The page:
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The Book of Filial Duty

by Ivan Chen


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This is a translation of the Hsio Ching, or the Book of Filial Duty. It was written about 400 BCE, about a century following the death of Confucius. The source edition of this etext was published in the Wisdom of the East series.

Title Page
Table of Contents
Editorial Note
The Doctrine of Filial Duty: Chapter I: The Meaning of Filial Duty
Chapter II: The Filial Duty of an Emperor
Chapter III: The Filial Duty of Feudal Princes
Chapter IV: The Filial Duty of High Officers
Chapter V: The Filial Duty of the Literary Class
Chapter VI: The Filial Duty of Common People
Chapter VII: The Three Powers
Chapter VIII: Filial Duty in Government
Chapter IX: Government by the Sage
Chapter X: The Filial Duty of a Son
Chapter XI: The Five Punishments
Chapter XII: Amplification of the Important Doctrine
Chapter XIII: Amplification of the Highest Virtue
Chapter XIV: Amplification of Raising the Reputation
Chapter XV: The Question of Remonstrance in Connection With Filial Duty
Chapter XVI: The Influence and Fruit of Filial Piety
Chapter XVII: Serving the Sovereign
Chapter XVIII: Mourning for One's Parents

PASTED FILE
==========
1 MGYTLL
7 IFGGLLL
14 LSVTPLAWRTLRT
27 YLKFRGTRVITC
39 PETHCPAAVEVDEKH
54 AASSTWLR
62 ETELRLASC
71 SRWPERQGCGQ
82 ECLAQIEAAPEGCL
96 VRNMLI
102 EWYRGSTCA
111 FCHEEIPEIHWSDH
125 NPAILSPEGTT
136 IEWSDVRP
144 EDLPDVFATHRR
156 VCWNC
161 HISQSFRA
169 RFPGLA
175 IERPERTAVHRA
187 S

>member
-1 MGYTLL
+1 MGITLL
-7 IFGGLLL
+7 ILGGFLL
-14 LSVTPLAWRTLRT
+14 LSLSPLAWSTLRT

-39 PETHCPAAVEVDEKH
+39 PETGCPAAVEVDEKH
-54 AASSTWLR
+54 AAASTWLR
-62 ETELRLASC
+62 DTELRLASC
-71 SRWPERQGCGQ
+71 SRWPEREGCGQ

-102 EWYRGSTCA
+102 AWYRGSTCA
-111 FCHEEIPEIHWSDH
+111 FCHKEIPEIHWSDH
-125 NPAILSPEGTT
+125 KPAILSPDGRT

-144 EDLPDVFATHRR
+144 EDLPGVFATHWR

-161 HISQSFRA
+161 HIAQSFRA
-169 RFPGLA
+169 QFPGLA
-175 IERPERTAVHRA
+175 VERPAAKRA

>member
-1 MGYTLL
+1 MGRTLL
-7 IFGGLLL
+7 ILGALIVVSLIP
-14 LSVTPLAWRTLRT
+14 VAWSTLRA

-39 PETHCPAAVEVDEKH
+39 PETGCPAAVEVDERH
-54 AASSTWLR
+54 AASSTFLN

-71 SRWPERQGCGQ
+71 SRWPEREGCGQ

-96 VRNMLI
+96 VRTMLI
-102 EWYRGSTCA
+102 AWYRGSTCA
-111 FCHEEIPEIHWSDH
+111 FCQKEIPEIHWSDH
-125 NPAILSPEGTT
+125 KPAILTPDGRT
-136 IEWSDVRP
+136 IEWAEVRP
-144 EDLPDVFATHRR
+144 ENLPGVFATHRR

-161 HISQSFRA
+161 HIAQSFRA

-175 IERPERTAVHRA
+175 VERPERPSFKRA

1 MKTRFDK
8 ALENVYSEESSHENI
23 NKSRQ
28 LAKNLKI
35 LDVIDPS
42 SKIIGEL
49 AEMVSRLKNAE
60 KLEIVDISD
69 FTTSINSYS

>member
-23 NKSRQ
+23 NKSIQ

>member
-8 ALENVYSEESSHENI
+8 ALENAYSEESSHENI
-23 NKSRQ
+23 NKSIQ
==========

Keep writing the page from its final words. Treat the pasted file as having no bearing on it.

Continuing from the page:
The Twenty-Four Examples: No. I: The Filial Piety that influenced Heaven
No. II: Affection shown in tasting Soups and Medicines
No. III: Gnawing her Finger pained his Heart
No. IV: Clad in a Single Garment, he was obedient to his Mother
No. V: He carried Rice for his Parents
No. VI: With Sports and Embroidered Robes he amused his Parents
No. VII: With Deer's Milk he supplied his Parents
No. VIII: He sold himself to bury his Father
No. IX: He hired himself out as a Labourer to support his Mother
No. X: He fanned the Pillow and warmed the Bedclothes
No. XI: The Gushing Fountain and the Frisking Carp
No. XII: He carved Wood and served his Parents
No. XIII: For his Mother's Sake he would bury his Child
No. XIV: He seized the Tiger and saved his Father
No. XV: He collected Mulberries to support his Mother
No. XVI: He laid up the Oranges for his Mother
No. XVII: On hearing the Thunder he wept at the Tomb
No. XVIII: He wept to the Bamboos, and Shoots sprang up
No. XIX: He slept on Ice to procure Carp
No. XX: Wu Meng fed the Mosquitoes
No. XXIII: He resigned Office to seek his Mother
No. XXIV: He watched by his Mother's Bedside